Video: ATSC 3.0 Part II – Cutting Edge OFDM with IP

RF, modulation, Single Frequency Networks (SFNs) – there’s a lot to love about this talk which is the second in a series of ATSC seminars however much is transferable to DVB. Today we’re focussed on transmission showing how ATSC 3.0 improves on DVB-T, how it simultaneously delivers feeds with different levels of robustness, the benefits of SFNs and much more.

In the second in this series of ATSC 3.0 talks, GatesAir’s Joe Seccia leads the proceedings starting by explaining why ATSC 3.0 didn’t simply adopt DVB-T2’s modulation scheme. The answer, explained in detail by Joe, is that by putting in further work, they got closer to the Shannon limit than DVB-T2 does. He continues to highlight the relevant standards which comprise the ATSC 3.0 standard which define the RF physical layer.

After showing how the different processes such as convolutional encoding and multiplexing fit together in the transmission chain, Joe focuses in on Layered Division Multiplexing (LDM) where a high robustness signal can be carefully combined with a lower robustness signal such that where one interferes with the other, there is enough separation to allow it to be decoded.

Next we are introduced to PLPs – Physical Layer Pipes. These can also be found in DVB-T2 and DVB-S2 and are logical channels carrying one or more services, with a modulation scheme and robustness particular to that individual pipe. Within those lie Frames and Subframes and Joe gives a good breakdown of the difference in meaning of the three, the Frame being at the top of the pile containing the other two. We look at how the bootstrap signal at a known modulation scheme and symbol rate details what’s coming next such which allow this very dynamic working with streams being sent with different modulation settings. The bootstrap is also important as it contains Early Alert System (EAS) signalling.

Layered Division Multiplexing is the next hot topic we hit and this elicits questions from the audience. LDM is important because it allows two streams to be sent at the same time with independent or related broadcasts. For instance this could deliver UHD content with HD underneath with the HD modulated to give much better robustness.

Another way of maintaining robustness is to establish an SFN which is now possible with ATSC 3.0. Joe explains how this is possible and how the RF from different antennae can help with reception. Importantly he also outlines how toward out the maximum separation between antennae and talks through different deployment techniques. He then works through some specific cases to understand the transmission power needed.

As the end of the video nears, Joe talks about MIMO transmission explaining how this, among other benefits, can allow channel bonding where two 6Mhz channels can be treated as a single 12Mhz channel. He talks about how PTP can complement GPS in maintaining timing if diverse systems are linked with ethernet and he then finishes with a walkthrough of configuring a system.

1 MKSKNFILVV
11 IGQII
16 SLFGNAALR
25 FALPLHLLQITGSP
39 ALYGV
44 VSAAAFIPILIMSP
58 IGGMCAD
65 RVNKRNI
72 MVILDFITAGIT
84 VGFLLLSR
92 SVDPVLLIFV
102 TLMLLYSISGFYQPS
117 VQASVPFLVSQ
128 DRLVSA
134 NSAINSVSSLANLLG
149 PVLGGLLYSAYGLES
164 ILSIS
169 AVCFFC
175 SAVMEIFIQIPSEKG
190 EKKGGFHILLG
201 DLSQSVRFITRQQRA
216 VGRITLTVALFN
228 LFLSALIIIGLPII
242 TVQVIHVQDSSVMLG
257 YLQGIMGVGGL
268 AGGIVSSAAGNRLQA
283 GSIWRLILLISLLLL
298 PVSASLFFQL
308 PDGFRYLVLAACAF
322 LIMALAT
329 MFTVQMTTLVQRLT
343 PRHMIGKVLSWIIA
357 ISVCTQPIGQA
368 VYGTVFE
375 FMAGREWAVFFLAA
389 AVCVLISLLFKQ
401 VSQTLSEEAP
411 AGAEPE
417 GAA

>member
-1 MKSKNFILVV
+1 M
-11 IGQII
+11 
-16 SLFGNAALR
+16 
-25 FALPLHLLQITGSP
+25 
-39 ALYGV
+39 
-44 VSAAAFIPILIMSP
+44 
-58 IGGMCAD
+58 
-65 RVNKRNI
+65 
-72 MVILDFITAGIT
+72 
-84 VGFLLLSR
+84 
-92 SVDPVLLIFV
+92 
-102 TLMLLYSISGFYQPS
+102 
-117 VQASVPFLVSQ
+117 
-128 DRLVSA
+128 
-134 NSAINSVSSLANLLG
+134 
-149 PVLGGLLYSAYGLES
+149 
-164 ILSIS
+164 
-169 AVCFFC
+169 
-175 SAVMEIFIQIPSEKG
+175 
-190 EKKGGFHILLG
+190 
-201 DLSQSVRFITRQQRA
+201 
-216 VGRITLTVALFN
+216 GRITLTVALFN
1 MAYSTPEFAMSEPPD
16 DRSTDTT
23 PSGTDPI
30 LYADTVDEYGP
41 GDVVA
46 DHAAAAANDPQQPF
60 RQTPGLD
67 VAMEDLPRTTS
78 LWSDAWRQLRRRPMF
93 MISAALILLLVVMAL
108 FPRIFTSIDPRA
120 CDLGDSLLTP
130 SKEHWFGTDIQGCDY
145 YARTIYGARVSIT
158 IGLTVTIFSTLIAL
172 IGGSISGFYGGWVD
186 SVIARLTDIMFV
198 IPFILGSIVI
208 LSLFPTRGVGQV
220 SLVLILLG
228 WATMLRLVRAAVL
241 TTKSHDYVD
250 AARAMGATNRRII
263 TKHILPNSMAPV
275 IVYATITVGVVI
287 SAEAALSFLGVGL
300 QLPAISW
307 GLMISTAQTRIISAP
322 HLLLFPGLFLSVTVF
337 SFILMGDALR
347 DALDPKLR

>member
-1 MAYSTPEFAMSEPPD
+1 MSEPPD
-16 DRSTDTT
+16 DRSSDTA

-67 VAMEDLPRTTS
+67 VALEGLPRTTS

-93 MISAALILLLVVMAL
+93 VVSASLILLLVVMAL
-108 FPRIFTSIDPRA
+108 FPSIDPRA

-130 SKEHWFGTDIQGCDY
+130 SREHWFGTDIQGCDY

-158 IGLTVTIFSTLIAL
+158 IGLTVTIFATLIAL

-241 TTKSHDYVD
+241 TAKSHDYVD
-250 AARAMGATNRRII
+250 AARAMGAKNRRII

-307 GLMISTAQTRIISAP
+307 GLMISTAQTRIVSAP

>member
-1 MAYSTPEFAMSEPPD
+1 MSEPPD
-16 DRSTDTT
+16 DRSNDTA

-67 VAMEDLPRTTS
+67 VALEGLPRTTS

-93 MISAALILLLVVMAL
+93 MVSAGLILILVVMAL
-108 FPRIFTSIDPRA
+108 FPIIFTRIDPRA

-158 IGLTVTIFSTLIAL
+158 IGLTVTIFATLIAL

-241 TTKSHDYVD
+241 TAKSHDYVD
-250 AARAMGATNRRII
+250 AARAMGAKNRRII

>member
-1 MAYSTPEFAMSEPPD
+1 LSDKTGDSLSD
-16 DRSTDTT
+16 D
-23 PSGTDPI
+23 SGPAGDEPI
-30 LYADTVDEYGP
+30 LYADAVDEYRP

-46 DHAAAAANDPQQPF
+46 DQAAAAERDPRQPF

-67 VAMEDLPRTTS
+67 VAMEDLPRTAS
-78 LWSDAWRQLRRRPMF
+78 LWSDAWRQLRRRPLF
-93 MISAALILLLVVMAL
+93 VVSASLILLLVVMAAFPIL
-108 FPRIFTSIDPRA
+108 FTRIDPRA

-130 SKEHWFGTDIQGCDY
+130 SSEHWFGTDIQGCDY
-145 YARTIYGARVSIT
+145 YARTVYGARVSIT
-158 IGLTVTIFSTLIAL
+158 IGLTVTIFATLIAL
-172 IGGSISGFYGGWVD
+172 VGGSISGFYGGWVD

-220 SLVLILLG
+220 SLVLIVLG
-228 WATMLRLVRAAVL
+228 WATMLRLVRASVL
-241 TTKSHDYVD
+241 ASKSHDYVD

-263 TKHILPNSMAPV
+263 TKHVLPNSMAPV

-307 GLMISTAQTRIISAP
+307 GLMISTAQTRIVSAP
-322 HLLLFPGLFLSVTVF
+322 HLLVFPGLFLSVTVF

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Speakers

Joe Seccia Joe Seccia
Manager, TV Transmission Market and Product Development Strategy
GatesAir

Video: ASTC 3.0 Basics, Performance and the Physical Layer

ATSC 3.0 is a revolutionary technology bringing IP into the realms of RF transmission which is gaining traction in North America and is deployed in South Korea. Similar to DVB-I, ATSC 3.0 provides a way to unite the world of online streaming with that of ‘linear’ broadcast giving audiences and broadcasters the best of both worlds. Looking beyond ‘IP’, the modulation schemes are provided are much improved over ATSC 1.0 providing much better reception for the viewer and flexibility for the broadcaster.

Richard Chernock, now retired, was the CSO of Triveni Digital when he have this talk introducing the standard as part of a series of talks on the topic. ATSC, formed in 1982 brought the first wave of digital television to The States and elsewhere, explains Richard as he looks at what ATSC 1.0 delivered and what, we now see, it lacked. For instance, it’s fixed 19.2Mbps bitrate hardly provides a flexible foundation for a modern distribution platform. We then look at the previously mentioned concept that ATSC 3.0 should glue together live TV, usually via broadcast, with online VoD/streaming.

The next segment of the talk looks at how the standard breaks down into separate standards. Most modern standards like STMPE’s 2022 and 2110, are actually a suite of individual standards documents united under one name. Whilst SMPTE 2110-10, -20, -30 and -40 come together to explain how timing, video, audio and metadata work to produce the final result of professional media over IP, similarly ATSC 3.0 has sections on explaining how security, applications, the RF/physical layer and management work. Richard follows this up with a look at the protocol stack which serves to explain which parts are served on TCP, which on UDP and how the work is split between broadcast and broadband.

The last section of the talk looks at the physical layer. That is to say how the signal is broadcast over RF and the resultant performance. Richard explains the newer techniques which improve the ability to receive the signal, but highlights that – as ever – it’s a balancing act between reception and bandwidth. ATSC 3.0’s benefit is that the broadcaster gets to choose where on the scales they want to broadcast, tuning for reception indoors, for high bit-rate reception or anywhere in between. With less than -6dB SNR performance plus EAS wakeup, we’re left with the feeling that there is a large improvement over ATSC 1.0.